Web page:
Stop Sizewell C is a campaign group on the frontline* of Sizewell C driven to oppose the project after 8 years of EDF’s failed engagement and the destructive nature of its proposals.
THE CASE AGAINST SIZEWELL C. Download as a pdf here: Case Against Sizewell C 27 May 2020
EDF’s Sizewell C (SZC) Development Consent (DCO) application is for two EPR reactors on the fragile Suffolk Heritage Coast. They would take 10 – 12 years to build and cost £16-18 billion. We contend that Sizewell C is the wrong project in the wrong place and will not deliver the government’s objectives.
- Destructive impacts on internationally-renowned habitats and the local area
- The Wrong Project in the Wrong Place: SZC is totally unsuitable for the site, too big and surrounded by internationally-protected habitats, recognised in the National Policy Statement as having significant environmental sensitivity. The UK Government’s siting criteria assume 30 hectares are required for a single-reactor nuclear station, yet EDF wants to squeeze two SZC reactors into 32 hectares: Hinkley Point C (HPC) will occupy >45 ha. EDF must move some of Sizewell B’s facilities to make the 32 hectares available, leading to the destruction of 100-year old Coronation Wood.
- Environment: SZC threatens some of the most important and biodiverse habitats in the UK – including RSPB Minsmere. Habitats for rare birds, animals and plants will be lost forever. The 2020 Environment Bill calls for environmental ‘net gain’ to increase biodiversity. The RSPB believes that “Sizewell is not a suitable location for a new nuclear power station”. The Suffolk Coast & Heaths Area of Outstanding Natural Beauty – and the habitats it provides – will be cut in two.
- Flooding and Coastal Erosion: The Sizewell site is in Flood Zones 2 & 3. The EA has warned that flood compensation proposals “may not function as intended”. On 26 March the Planning Inspectorate warned EDF that for DCO acceptance, Flood Risk Assessments must use the most up to date guidance and climate change allowances. A new study raises serious questions about the behaviour of offshore banks, which EDF claims provide “micro-stability” for the Sizewell coast, and warns that sea level rises could fully or partially “island” the Sizewell site.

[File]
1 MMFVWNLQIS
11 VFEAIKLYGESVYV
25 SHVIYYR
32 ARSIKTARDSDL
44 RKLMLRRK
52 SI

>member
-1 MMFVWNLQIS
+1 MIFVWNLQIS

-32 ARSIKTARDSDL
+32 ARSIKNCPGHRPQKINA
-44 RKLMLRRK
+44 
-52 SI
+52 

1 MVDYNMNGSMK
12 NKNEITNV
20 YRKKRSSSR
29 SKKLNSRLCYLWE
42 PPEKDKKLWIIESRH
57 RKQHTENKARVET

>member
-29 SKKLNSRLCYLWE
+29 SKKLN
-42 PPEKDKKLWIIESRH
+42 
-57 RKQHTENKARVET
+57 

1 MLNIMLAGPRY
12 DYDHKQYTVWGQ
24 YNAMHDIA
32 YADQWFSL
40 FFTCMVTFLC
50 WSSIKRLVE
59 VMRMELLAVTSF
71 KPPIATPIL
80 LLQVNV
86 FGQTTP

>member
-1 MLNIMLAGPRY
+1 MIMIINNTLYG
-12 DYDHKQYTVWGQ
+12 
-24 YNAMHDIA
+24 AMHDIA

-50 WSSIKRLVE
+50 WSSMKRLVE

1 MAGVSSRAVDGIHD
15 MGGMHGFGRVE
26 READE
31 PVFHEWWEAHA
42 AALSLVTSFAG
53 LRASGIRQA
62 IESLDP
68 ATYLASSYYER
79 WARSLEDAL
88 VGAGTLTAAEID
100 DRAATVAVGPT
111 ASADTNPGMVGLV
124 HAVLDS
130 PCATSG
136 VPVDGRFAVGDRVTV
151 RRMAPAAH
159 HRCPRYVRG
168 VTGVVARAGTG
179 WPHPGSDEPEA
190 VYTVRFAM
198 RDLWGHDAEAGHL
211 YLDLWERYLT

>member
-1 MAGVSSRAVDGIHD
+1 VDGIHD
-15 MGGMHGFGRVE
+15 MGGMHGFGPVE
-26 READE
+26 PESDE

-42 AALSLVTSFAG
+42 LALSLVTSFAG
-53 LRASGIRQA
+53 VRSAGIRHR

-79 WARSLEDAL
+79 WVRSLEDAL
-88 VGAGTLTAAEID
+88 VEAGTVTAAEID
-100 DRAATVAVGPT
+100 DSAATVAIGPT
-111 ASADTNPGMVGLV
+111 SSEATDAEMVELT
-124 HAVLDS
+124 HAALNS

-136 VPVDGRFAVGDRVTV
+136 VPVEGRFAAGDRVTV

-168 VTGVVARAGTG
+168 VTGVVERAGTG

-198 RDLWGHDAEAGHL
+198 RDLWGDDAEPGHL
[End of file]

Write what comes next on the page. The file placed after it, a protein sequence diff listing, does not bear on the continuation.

- The ‘Energy Coast’ will damage the Heritage Coast forever: At least 8 other energy projects are proposed for east Suffolk, which has been dubbed – without consultation – the “Energy Coast”. Construction would overlap with SZC, but there is little evidence that developers are working together to minimise cumulative impacts. Much greater Government intervention is needed to assess these projects as a whole.
- Damaging Suffolk Coast Tourism: The Heritage Coast, known for its tranquility and dark skies, is worth more than £200 million in tourism revenue each year. Eyesores, noise, dust, beach and footpath closures and road congestion will drive visitors away. The Suffolk Coast Destination Management Organisation found that tourism could lose up to £40 million a year, with the potential loss of up to 400 jobs.
- Limited Economic Benefit: EDF is double-counting the claimed economic benefits of SZC as it plans to use the HPC supply chain. Low unemployment makes EDF’s target of 2,000 home-based employees (within 90 minutes’ drive each way) ambitious. Studies of Sizewell B found that local employment is likely to be in lower-skilled jobs and can result in other businesses losing staff. An Oxford Economic study of Sellafield found that where there is a low level of specialist skills locally, direct labour costs and supply chain ‘spend’ inevitably flows out of the local economy. EDF has reportedly significantly underestimated the number of workers required to complete HPC. If that happens here EDF admits (see para 4.2.17 of link) that almost all extra workers (in addition to 5,600 consulted on) will not be home-based. EDF plans to build a multi-storey complex for 2,400 workers close to Minsmere which is not acceptable to local people.
- Traffic: SZC will affect the whole region; EDF has abandoned both a jetty and extensive use of rail, meaning over 1,000 lorries daily at peak, plus thousands of vans, buses and cars on Suffolk’s A12 and inadequate road network. EDF’s limited mitigation in the way of bypasses are a further source of local opposition.
- EDF’s “disdainful” consultations: PINS has 28 days to decide whether to accept the DCO application. Suffolk MP Dan Poulter has described EDF’s consultations as “unacceptable”, dragging on over 8 years yet providing very little in the way of detailed information, including on environmental and community impacts. For this reason, campaigners and residents call on PINS to reject the application.
- A Bad Project by a Developer with a Poor Track Record.